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May the Mouse be with you

Rocket Life Editor

Published: Wednesday, October 31, 2012

Updated: Wednesday, October 31, 2012 13:10


 

While the main focus of this section has been campus events and student profiles, the world of entertainment manages to do something momentous enough to briefly distract from that criteria.

And boy did they go all out for this one.

Not even 24 hours ago, The Walt Disney Company announced their $4 billion/40 million stock purchase of Lucasfilm, Ltd., home of, among other properties, the Star Wars franchise. Within that same span of time, the electronic outcry has surpassed even news of Hurricane Sandy — that fact in itself is ridiculous.

Much of this fanboy chagrin is a result of the additional announcement of Disney head honcho Robert Iger, co-chair of Lucasfilm Kathleen Kennedy and the originator himself, George Lucas, to not only release “Star Wars Episode VII” by 2015 but subsequent Star Wars films “every two to three years.”

Not surprisingly, this doesn’t sit well with many diehard and even casual fans of the legendary sci-fi series. The most common complaints can be summed up as,

1.      it shouldn’t have gone to Disney in the first place;

2.      Disney will tarnish the Star Wars legacy; and

3.      why make more Star Wars films when the prequels weren’t even good?

These are all valid points — if your common practice is to base opinions on hyperbolic emotions and knee-jerk, unchecked responses.

Now, in no way is this a piece born from naive optimism; there are going to be problems and missteps with this model.

Such occurrences are inevitable, though, no matter who acquired Lucasfilm. Disney purchased the whole enchilada, which includes video game developer Lucas Arts, movie special effects titans Industrial Light and Magic, the seemingly omnipresent Skywalker Sound and a potential list of other high-grossing properties, many of which are distributed by multiple owners.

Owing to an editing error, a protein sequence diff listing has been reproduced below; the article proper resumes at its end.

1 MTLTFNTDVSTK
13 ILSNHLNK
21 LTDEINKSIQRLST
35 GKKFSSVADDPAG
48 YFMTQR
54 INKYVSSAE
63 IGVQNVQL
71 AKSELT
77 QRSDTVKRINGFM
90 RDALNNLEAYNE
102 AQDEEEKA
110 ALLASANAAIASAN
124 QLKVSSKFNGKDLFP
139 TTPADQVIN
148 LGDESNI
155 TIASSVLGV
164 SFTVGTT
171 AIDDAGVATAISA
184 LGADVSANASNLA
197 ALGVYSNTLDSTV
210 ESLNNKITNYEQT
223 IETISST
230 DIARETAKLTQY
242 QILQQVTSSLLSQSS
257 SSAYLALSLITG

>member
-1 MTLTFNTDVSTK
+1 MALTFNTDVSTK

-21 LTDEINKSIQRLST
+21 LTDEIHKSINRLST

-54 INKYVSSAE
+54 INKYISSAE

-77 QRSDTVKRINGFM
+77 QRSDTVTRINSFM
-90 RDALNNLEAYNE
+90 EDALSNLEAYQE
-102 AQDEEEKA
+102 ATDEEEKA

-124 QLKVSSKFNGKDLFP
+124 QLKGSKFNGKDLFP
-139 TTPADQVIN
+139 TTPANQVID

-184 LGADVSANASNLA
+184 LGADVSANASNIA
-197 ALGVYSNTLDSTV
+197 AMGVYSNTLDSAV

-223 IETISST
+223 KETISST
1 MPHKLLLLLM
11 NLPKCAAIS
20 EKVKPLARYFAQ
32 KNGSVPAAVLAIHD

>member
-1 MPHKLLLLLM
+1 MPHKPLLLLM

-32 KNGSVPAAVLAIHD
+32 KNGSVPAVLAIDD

While Disney isn’t likely to immediately cancel or repossess all these properties, the gradual phase out process is inevitable. The incredible “Star Wars: The Clone Wars” will leave Cartoon Network; Dark Horse Comics will either complete or cancel their excellent run of Star Wars books; the next “Knights of the Old Republic” video game may have a bit more of Square Enix “Final Fantasy” aesthetic.

The important thing to note, however, is that all of these properties, should they continue, will have a home abundant with resources for them to grow.

Is it unfair that 20th Century Fox, the familiar home of the Star Wars films, was reportedly in the dark about this year-and-a-half long negotiation? Yeah, but at the same time there’s really no better place for all these properties to go in terms of potential expansion.

Disney can incorporate virtually every property into virtually every medium. And they will do so intelligently and respectfully.

The company’s 2006 purchase of Pixar and 2009 purchase of Marvel Comics show they have a solid record of not messing with a good thing. If the worst things to have come out of each respective purchase are “Cars 2” and yet another Deadpool ongoing, then Disney is not the Death Star people make it out to be.

If anything, Disney will protect the Star Wars legacy for generations to come, ensuring we can argue with our grandchildren about whether Han or Greedo shot first.

Even more importantly, Disney will allow the Star Wars film franchise to evolve.

While the masses complain about the sub-par quality of the prequels (an argument for a completely different article), those films still made obscene amounts of money and provided starting grounds for some of the best stories of the Star Wars universe.

There are problems with every Star Wars film, most of which can be attributed to Lucas, who holds onto those things with a Vader-esque Force grip. With Disney’s upcoming inaugural Star Wars film, however, Lucas will reportedly take a mere creative consultant role. To what degree his consultation will go is unknown, but even the prospect of a Star Wars movie not written by Lucas is intriguing.

Those wary of a cartoonish, musical version of the Skywalker clan should note that the company can produce more adult-oriented fare, such as the ever popular Pirates of the Caribbean films and the underappreciated “John Carter.”

Additionally, much of the Star Wars universe’s best stories come from other storytellers. There is a nearly endless amount of stories both in and out of continuity for filmmakers to explore, and an infinite amount of stories yet to be discovered. Handing the reins to a new voice won’t guarantee quality, but it does promise something different.

It may be this fear of change inspiring all the Internet animosity and frustration, but this fear likely comes from a deeply entrenched love of the fantastic magic and unanimous joy this franchise inspires. It is better to focus on this love and give this change a chance.

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